The Watch House: A Ghost Story for Christmas

It was Angie – or ‘Angelique’ as she now styled herself – who first figured out that the old watch house on the Spit would make a great venue for a Christmas party. An early adapter to acid house, she loved beach parties in the summer and warehouse parties in the winter. This year, she… Continue reading The Watch House: A Ghost Story for Christmas

The 2021 Olga Sinclair Prize for Short Fiction – Judge’s Comments

It was with great pleasure, not to say humility, that I was asked to judge the 2021 Olga Sinclair Prize for Short Fiction, the results of which were announced this evening. The theme of this year’s competition was ‘Lost’, to be interpreted in any way by the submitting authors, the only limit being the number… Continue reading The 2021 Olga Sinclair Prize for Short Fiction – Judge’s Comments

A Short Story for Halloween

The Final Entry in the Journal of the Late Leviticus Lovecraft October 31, 18— My reason fails me this night. Already, I have seen the shadows moving in the darkness beyond the glass. And yet, they tell me that I am ill. Ill I am, but I know that I be not mad. 0 curs’d… Continue reading A Short Story for Halloween

A True Story for Halloween

It was hard to live in the country, and Celia had been there her whole life. After eight children, she remained what people called a handsome woman. Despite aprons, a thickening waist, barge arse and silver stretch marks, all of which George claimed he never noticed, her pale skin was soft and wanton beneath the… Continue reading A True Story for Halloween

The Wife of an Honourable Counsellor

Many years ago, the wife of an honourable counsellor took great pride in the completion of a lavish family vault in a fashionable cemetery. It was important to enjoy one’s monuments before occupation, and here, she felt, was a burial chamber in which the couple and their descendants could be laid to rest in a… Continue reading The Wife of an Honourable Counsellor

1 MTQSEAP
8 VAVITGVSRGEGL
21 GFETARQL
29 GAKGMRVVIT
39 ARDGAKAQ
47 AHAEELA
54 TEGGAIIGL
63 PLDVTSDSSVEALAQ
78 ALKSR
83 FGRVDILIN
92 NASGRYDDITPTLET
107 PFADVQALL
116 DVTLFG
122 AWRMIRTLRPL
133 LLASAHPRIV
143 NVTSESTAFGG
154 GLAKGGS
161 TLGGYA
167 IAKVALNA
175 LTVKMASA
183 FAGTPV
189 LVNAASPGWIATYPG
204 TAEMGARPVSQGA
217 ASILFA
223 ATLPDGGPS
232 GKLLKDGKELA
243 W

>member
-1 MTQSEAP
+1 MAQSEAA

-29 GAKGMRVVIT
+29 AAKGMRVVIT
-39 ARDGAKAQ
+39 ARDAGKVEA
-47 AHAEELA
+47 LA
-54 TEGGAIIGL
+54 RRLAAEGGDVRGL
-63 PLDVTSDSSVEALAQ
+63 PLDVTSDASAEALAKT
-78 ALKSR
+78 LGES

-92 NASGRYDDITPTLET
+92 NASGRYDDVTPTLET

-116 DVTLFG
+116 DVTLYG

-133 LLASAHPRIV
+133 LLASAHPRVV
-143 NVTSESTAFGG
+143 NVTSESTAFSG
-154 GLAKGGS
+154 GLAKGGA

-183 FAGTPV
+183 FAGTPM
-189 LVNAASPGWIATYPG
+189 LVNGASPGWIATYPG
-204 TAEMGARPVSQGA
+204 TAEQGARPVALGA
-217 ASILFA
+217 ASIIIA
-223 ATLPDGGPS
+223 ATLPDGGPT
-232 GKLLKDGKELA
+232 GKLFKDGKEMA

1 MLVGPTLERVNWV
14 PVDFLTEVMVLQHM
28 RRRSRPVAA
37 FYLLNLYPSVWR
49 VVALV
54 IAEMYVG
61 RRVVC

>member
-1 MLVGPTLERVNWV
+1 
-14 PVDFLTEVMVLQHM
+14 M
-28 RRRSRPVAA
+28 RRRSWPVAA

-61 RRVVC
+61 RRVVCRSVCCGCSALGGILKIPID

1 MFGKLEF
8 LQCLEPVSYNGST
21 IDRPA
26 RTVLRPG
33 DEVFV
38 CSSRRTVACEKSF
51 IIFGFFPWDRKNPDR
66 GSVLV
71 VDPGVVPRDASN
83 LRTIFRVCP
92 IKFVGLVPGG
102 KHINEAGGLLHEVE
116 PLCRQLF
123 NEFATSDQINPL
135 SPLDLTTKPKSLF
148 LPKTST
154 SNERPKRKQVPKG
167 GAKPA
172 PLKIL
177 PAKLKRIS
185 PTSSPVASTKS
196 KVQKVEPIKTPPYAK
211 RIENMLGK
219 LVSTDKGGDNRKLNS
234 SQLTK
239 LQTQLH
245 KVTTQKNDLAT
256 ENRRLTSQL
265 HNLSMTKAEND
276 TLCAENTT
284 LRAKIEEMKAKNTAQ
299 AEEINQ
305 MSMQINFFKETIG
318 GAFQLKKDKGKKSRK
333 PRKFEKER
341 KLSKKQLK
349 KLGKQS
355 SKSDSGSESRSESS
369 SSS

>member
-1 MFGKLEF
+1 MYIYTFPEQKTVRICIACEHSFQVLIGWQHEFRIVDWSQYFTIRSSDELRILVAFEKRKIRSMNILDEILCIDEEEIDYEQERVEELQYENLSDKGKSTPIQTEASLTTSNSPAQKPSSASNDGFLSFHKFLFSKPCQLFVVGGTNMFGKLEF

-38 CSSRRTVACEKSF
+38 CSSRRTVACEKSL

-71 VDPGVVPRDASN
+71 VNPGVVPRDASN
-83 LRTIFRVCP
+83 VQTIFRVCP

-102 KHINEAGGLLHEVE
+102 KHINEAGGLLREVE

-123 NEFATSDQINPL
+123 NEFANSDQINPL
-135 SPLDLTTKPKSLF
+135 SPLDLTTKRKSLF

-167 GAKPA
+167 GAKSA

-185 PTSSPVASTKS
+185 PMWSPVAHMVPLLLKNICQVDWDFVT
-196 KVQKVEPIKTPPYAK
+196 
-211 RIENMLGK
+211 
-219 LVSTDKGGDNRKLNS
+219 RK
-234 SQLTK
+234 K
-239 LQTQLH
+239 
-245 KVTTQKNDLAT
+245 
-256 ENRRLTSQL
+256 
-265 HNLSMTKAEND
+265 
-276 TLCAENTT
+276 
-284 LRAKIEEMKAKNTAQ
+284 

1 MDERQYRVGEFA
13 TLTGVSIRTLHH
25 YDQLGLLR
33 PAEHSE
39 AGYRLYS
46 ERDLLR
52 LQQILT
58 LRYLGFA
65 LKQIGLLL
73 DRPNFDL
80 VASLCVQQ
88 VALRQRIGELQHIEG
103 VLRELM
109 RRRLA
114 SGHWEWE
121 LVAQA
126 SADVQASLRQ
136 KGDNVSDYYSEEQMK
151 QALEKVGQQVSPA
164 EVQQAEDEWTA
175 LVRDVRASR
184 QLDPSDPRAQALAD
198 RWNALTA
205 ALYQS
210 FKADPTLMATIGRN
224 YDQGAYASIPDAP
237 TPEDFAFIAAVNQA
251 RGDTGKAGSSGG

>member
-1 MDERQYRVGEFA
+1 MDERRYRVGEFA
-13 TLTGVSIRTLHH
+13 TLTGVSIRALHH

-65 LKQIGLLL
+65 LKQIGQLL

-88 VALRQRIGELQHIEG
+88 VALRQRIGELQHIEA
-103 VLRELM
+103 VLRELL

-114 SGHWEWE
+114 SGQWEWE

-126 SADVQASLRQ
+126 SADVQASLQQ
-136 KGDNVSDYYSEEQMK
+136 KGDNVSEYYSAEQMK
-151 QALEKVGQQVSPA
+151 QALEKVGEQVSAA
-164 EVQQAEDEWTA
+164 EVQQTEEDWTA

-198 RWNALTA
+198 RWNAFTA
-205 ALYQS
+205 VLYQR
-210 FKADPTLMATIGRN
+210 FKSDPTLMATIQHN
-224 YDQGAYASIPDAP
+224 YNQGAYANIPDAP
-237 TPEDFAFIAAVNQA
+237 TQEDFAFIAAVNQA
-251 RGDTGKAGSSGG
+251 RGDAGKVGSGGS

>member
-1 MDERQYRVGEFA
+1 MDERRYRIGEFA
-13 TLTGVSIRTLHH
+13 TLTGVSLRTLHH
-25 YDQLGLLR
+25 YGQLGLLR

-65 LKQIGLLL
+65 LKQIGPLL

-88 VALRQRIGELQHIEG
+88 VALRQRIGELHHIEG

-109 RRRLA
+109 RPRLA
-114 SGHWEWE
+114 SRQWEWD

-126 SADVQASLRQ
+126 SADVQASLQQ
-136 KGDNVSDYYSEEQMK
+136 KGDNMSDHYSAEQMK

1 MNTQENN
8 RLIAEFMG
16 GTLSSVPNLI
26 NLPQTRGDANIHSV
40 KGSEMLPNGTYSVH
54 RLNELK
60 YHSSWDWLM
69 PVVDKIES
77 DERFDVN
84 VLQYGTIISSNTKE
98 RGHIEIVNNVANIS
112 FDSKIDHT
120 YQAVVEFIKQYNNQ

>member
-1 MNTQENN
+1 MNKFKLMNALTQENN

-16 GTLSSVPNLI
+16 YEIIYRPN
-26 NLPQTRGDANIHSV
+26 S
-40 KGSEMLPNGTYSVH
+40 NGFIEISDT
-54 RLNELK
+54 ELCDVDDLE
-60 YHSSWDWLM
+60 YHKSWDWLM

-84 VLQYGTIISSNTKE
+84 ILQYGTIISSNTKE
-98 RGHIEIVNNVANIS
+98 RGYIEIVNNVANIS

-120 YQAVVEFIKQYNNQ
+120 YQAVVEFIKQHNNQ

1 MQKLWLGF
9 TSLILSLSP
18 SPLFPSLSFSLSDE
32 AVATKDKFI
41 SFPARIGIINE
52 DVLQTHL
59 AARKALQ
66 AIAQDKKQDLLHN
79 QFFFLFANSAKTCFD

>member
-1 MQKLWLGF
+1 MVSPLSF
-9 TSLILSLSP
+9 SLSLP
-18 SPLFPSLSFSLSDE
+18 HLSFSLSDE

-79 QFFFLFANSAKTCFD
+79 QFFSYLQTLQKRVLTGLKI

Deep in the Woods – A Victorian Ghost Story

I do not believe in anything. My dear wife was always more religious than I. That is to say she was more open-minded when it came to matters spiritual and incorporeal, tending towards a polite agnosticism over my own intractable atheism, and general scepticism towards the supernatural beyond the pages of my own fiction.

A Story for Halloween

I was having had a spot of bother with a rich man’s wife. She was older than me but I didn’t care. I just wanted her, like some strange and terrible drug.

It was the usual story. She’d married young, enticed by the charm of a mature and successful man, and the stability that comes of secure investments. The age gap had not seemed so much when she was twenty and he was fit and fifty.

Mockingbird’s End – Part One

There were at least five ways home from The Saracen’s Head, and Stan couldn’t think of any of them. He adjusted to the sharp shock of the winter darkness instead, lit a fag, and smoked it savagely as if it had in some way done him greatly wrong. Behind himself, the lights of the pub shut off one by one. Loneliness bit down. Stan Metcalf stoically lit another off the butt of the first. It was late, he was in trouble. Ruby would be waiting.

The First Story I Ever Wrote

It was the end of the frustrating fifties.

Mary, my mother, heavily pregnant at sixteen, like her mother before her, and just as tragically innocent of the mechanics of her own body, took to the outside toilet suffering from violent stomach cramps. A convulsive eternity later, with a double scream (one of utter terror on Mum’s part and mild surprise on mine), I was born.

A Short Story About Zombies

‘The thing I love about this job,’ said the soldier, ‘is that you never know where you’ll end up next.’

You and me both, I thought, following him along the deserted seafront. One day you’re doing a bit of freelance journalism, the next you’re on some mysterious Pacific island at the invitation of the owners, all expenses very generously paid. Odd really, given that when I was in the Fleet Street mainstream I was one of their most ardent critics. I shielded my eyes and surveyed a promenade of abandoned cars and looted shops. Off the grid corporate retreats can get pretty weird but I hadn’t seen this one coming.